Part of the human race is obsessed with improving humanity beyond the the point of the human condition. Whether by stimulant use, physical augmentation or the creation and mastery of technology. This will ultimately lead to our extinction.

Kevin Warwick a notable technological researcher from the University of Reading (UK) has been conducting cyborgian research beyond that of medical necessity. Cyborg I (1998) his first experiment involved permanently placing a personal Identification microchip in his own body. This implant allowed him to access his laboratory and would trigger automated tasks like opening secure doors, turning on lights, and computers with only his mere proximity. (3) This was a rather safe experiment seeing as the technology used for actual microchip was a refinement on chips already in common use in dog pounds for tracking individual animals. However when the technology is applied to humans it becomes an excellent tool for fascism, as it would make not only tracking, but also keeping a record of where a person has been, whom they were with, and any kind of digital machine they were using. The chip can also potentially be encoded densely with personal information; medical records, blood types, Social Security numbers, or any kind of data. No individuals would be able to escape identification at any time. With enough miniaturization the chip could be regularly implanted at birth without common public knowledge.

Warwick's Cyborg II (2002) experiment involved connecting a 100-electron array to his own nervous system through fibers in his left arm. Which allowed him to control an electric wheel chair, and an artificial hand. However the most interesting part of this experiment was that his laboratory reported no damage to his hand dexterity after the short-term use of the 100-electron array. This experiment opens a potential pathway into exploring other electronic enhancement surgeries. Warwick's dream is to be able to harness machine intelligence and to use extra sensory input to communicate without speech or to achieve a psychic awareness through the use of machines. Which if implemented on a societal level may create some sort of hive mind utopia, but people could die of information overload ---an everything2 hardwired into your brain------ the idea is farfetched but appears scientifically feasible. Although Warwick's research is promising I submit that relatively few people will ever get cybernetic limbs, or neural enhancements. A broad slice of society has exactly what they need to survive, any cybernetic augmentation surgery would simply be an economic set back and a potential health liability. Because few people would become cybernetically enhansed it would be nearly impossible for a cyborg culture or counter-culture to get stong enough to mount a succesful revolution against established world institutions.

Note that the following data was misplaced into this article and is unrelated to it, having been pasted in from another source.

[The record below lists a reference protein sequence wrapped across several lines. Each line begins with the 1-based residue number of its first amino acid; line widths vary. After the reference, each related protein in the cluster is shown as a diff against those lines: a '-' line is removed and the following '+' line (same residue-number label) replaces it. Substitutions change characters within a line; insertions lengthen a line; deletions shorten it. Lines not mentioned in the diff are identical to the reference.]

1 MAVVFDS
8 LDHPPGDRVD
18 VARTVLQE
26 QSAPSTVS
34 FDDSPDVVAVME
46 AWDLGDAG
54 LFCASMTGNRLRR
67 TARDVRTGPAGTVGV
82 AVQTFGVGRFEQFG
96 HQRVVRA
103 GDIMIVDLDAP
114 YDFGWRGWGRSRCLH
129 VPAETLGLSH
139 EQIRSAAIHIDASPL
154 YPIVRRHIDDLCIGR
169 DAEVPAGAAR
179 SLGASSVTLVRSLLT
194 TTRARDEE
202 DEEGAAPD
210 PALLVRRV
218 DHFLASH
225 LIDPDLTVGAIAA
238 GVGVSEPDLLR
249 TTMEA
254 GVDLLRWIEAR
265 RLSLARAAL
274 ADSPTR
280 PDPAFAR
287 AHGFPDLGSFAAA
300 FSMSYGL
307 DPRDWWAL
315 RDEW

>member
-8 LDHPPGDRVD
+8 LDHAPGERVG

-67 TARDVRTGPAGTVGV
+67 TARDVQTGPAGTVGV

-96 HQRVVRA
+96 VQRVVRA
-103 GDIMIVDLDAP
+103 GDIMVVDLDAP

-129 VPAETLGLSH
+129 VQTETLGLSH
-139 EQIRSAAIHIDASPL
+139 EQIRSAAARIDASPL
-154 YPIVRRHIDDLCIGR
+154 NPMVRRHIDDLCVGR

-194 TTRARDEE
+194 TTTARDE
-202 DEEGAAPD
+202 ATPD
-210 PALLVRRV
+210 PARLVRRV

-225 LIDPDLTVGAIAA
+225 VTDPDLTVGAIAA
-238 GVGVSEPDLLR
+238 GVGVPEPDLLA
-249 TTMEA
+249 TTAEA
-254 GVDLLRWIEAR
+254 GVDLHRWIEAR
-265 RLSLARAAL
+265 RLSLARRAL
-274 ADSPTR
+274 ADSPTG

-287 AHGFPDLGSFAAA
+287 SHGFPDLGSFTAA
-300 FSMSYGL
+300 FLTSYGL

Instead of cyborgization, Industrialized societies are more likely to continue their integration of automated technologies part of that process is the development of artificial intelligence to cope with unforeseen variables. Hans Moravec an AI researcher at Carnegie Melon is now working on a machine that would be able to receive input and make decisions at a roughly the intelligence level of the human being. (2)

In 1970 a scientist named John Conway created a computer program named Game of Life it is a simplified version of evolutionary process based on mathematical theory. Hans Moravec asserts that this is the beginning of artificial life. This program represents the digital equivalent of bacteria. Since then technology has evolved to be roughly a reptile equivalent in computing power (1998) (2) from that Morvec then asserts Silicon based capacities evolve at three times the rate of carbon based life forms (2). If computers can be raised to a level of artificial intelligence by methods involving human interaction that quickly, what would happen if the task upgrading the A.I. was automated?

Artificial Intelligences would produce upgraded generations of themselves and evolve their software and hardware technologies at exponential rates, how long would such beings tolerate a profoundly inferior life form. If as Moravec suggests that we program machines to respect and serve humanity. So that they will forever remain our servants. That would cause a fundamental flaw in their programming, part of being human is error and vulnerability. An artificial intelligence programmed to aspire towards perfection would immediately notice the conflict in objectives, and work to resolve it in the most efficient way. Aka Human Apocalypse

  1. Wonders of math the game of life, Http:// 2000-2005
  2. When will Computer hardware match the human brain, Journal of evolution and technology, 1998. Volume 1
  3. Http://
  4. Superhumanism. Http:// http://www.superhumanism.htm, Charles Platt (an interview with Hans Moravec
  5. the ethics of cyborg, Http://

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